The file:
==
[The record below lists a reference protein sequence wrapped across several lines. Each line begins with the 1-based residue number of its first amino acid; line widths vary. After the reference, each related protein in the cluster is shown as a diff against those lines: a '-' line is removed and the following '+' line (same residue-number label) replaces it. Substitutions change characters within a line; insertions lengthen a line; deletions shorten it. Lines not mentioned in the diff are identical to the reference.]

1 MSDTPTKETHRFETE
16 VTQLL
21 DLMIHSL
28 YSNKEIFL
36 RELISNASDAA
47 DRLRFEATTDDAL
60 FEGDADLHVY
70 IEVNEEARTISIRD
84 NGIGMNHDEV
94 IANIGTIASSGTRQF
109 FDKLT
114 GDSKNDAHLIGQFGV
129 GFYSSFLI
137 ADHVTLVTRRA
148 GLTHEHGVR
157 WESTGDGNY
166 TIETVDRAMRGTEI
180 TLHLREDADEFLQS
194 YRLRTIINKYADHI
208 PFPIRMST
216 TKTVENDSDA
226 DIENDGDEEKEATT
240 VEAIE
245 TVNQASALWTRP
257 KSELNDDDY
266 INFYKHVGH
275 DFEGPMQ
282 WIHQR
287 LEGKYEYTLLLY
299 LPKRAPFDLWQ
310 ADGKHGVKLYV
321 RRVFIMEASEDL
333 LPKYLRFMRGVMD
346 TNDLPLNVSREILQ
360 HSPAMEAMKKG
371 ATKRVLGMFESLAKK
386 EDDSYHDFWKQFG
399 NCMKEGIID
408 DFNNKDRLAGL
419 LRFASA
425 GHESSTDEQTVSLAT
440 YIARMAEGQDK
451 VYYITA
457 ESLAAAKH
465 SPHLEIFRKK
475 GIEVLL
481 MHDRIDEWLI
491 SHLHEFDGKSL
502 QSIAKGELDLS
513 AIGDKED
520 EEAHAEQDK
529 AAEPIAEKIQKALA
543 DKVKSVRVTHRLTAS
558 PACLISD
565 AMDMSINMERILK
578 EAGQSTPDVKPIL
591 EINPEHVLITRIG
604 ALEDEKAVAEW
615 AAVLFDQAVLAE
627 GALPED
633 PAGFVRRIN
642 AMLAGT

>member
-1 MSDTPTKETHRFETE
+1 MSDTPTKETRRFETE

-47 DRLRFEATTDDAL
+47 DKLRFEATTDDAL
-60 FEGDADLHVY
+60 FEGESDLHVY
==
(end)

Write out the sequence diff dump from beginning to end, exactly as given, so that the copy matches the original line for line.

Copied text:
[The record below lists a reference protein sequence wrapped across several lines. Each line begins with the 1-based residue number of its first amino acid; line widths vary. After the reference, each related protein in the cluster is shown as a diff against those lines: a '-' line is removed and the following '+' line (same residue-number label) replaces it. Substitutions change characters within a line; insertions lengthen a line; deletions shorten it. Lines not mentioned in the diff are identical to the reference.]

1 MSDTPTKETHRFETE
16 VTQLL
21 DLMIHSL
28 YSNKEIFL
36 RELISNASDAA
47 DRLRFEATTDDAL
60 FEGDADLHVY
70 IEVNEEARTISIRD
84 NGIGMNHDEV
94 IANIGTIASSGTRQF
109 FDKLT
114 GDSKNDAHLIGQFGV
129 GFYSSFLI
137 ADHVTLVTRRA
148 GLTHEHGVR
157 WESTGDGNY
166 TIETVDRAMRGTEI
180 TLHLREDADEFLQS
194 YRLRTIINKYADHI
208 PFPIRMST
216 TKTVENDSDA
226 DIENDGDEEKEATT
240 VEAIE
245 TVNQASALWTRP
257 KSELNDDDY
266 INFYKHVGH
275 DFEGPMQ
282 WIHQR
287 LEGKYEYTLLLY
299 LPKRAPFDLWQ
310 ADGKHGVKLYV
321 RRVFIMEASEDL
333 LPKYLRFMRGVMD
346 TNDLPLNVSREILQ
360 HSPAMEAMKKG
371 ATKRVLGMFESLAKK
386 EDDSYHDFWKQFG
399 NCMKEGIID
408 DFNNKDRLAGL
419 LRFASA
425 GHESSTDEQTVSLAT
440 YIARMAEGQDK
451 VYYITA
457 ESLAAAKH
465 SPHLEIFRKK
475 GIEVLL
481 MHDRIDEWLI
491 SHLHEFDGKSL
502 QSIAKGELDLS
513 AIGDKED
520 EEAHAEQDK
529 AAEPIAEKIQKALA
543 DKVKSVRVTHRLTAS
558 PACLISD
565 AMDMSINMERILK
578 EAGQSTPDVKPIL
591 EINPEHVLITRIG
604 ALEDEKAVAEW
615 AAVLFDQAVLAE
627 GALPED
633 PAGFVRRIN
642 AMLAGT

>member
-1 MSDTPTKETHRFETE
+1 MSDTPTKETRRFETE

-47 DRLRFEATTDDAL
+47 DKLRFEATTDDAL
-60 FEGDADLHVY
+60 FEGESDLHVY